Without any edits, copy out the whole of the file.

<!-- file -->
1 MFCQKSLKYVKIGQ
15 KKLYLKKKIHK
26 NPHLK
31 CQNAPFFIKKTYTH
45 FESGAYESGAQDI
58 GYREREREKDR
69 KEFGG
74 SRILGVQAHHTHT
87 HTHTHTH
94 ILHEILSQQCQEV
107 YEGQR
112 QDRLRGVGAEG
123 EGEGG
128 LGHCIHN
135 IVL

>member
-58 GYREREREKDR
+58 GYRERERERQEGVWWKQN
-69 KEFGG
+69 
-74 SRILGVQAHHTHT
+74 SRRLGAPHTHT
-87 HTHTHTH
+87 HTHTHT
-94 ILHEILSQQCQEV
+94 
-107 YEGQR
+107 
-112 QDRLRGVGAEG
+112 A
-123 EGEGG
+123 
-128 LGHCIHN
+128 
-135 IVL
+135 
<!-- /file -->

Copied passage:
1 MFCQKSLKYVKIGQ
15 KKLYLKKKIHK
26 NPHLK
31 CQNAPFFIKKTYTH
45 FESGAYESGAQDI
58 GYREREREKDR
69 KEFGG
74 SRILGVQAHHTHT
87 HTHTHTH
94 ILHEILSQQCQEV
107 YEGQR
112 QDRLRGVGAEG
123 EGEGG
128 LGHCIHN
135 IVL

>member
-58 GYREREREKDR
+58 GYRERERERQEGVWWKQN
-69 KEFGG
+69 
-74 SRILGVQAHHTHT
+74 SRRLGAPHTHT
-87 HTHTHTH
+87 HTHTHT
-94 ILHEILSQQCQEV
+94 
-107 YEGQR
+107 
-112 QDRLRGVGAEG
+112 A
-123 EGEGG
+123 
-128 LGHCIHN
+128 
-135 IVL
+135 